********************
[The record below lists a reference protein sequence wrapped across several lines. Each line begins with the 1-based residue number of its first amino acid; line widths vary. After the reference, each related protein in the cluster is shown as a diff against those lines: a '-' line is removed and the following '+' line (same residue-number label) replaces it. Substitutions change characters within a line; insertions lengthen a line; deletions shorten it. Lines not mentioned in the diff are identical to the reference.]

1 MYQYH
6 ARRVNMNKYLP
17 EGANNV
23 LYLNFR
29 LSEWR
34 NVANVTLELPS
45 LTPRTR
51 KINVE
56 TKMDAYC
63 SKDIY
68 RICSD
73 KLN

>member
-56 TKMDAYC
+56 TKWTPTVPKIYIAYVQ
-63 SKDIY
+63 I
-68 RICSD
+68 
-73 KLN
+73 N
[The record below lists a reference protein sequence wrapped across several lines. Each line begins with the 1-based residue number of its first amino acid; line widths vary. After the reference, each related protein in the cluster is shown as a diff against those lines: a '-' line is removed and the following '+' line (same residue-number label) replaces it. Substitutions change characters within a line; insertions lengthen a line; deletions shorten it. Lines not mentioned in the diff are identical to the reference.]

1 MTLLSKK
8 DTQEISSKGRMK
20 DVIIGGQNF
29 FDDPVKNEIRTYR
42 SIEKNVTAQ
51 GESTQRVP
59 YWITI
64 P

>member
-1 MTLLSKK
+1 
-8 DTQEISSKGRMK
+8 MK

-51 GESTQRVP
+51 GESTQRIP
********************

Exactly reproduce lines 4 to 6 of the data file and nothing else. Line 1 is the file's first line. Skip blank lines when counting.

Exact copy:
17 EGANNV
23 LYLNFR
29 LSEWR